As I drove home from Rich’s office, I thought long and hard about the problem we face in the telecom sector. How do we get out of this mess? Since state-sponsored telecom investment went out with the New Deal, the only way it will happen is through competition. The 1996 Telecom Act was supposed to foster competition. The problem is, it did too good a job in some respects and was too weak in others. Every midsized ISP got into the telecom biz, and many of them were not prepared to do a good job with telecom. Fewer still were prepared to deal with the wily Baby Bells when they squashed competitors through loopholes in the act or through out-and-out violations of the law (they have paid billions of dollars in fines since 1996). Even the act’s authors admit it has been a huge failure. We don’t have competition and the act won’t enable it any time soon.
The so-called Tauzin-Dingell bill is supposed to improve the situation by enabling the Baby Bells to invest in underserved areas, if you talk to lobbyists for the Bells. I’m not so sure. From my point of view, if it passes the Senate and is signed by the president, all it will do is reduce competition by removing the threat of fines for anticompetitive behavior. It might give the Bells investment opportunities, but they are not inclined to invest anyway, as my interview with Rich demonstrates.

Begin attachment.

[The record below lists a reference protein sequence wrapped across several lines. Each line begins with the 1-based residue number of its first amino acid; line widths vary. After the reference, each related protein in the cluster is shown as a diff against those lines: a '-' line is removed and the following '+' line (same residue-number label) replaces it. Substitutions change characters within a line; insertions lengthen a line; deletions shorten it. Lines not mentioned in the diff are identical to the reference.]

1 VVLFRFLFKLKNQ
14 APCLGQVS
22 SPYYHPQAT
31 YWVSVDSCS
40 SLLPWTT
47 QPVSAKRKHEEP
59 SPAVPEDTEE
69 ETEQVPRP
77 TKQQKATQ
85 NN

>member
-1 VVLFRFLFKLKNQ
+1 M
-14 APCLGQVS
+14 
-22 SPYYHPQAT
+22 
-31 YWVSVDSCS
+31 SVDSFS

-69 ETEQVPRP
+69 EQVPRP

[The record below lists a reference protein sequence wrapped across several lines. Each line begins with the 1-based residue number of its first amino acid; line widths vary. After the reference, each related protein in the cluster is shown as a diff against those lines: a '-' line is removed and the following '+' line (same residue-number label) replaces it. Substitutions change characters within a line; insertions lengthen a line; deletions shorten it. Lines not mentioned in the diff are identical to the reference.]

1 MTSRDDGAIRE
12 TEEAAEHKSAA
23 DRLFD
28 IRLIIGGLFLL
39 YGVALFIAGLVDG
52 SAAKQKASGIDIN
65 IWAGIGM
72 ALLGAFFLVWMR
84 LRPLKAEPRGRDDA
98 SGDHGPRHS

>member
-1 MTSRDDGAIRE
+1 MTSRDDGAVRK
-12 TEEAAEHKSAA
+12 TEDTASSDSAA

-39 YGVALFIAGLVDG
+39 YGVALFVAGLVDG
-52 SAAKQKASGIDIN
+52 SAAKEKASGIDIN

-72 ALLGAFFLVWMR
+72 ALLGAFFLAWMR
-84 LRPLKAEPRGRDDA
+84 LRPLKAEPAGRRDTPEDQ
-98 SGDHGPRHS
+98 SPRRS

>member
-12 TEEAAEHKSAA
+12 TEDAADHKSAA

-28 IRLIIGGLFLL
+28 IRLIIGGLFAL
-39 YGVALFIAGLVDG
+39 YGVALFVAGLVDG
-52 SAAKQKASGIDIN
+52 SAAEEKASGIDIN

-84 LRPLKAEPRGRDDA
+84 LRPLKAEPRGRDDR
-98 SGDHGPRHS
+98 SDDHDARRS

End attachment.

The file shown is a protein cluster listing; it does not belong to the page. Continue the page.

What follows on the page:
The only solution I can see is to allow the RBOCs to compete with each other. Remove the local monopolies by enabling the Bells to go into whatever markets they choose. Throw Sprint and AT&T in the local loop, and you have six strong companies competing for every market in the country on telecom (omitting Qwest from my list of strong companies). I welcome your suggestions as to how better to boost competition. If we had strong competition for local telecom, it would put us on par with Europe. It would not only boost prospects for companies like Aravox, but also every company that uses telecommunications to do business-in other words, our entire economy.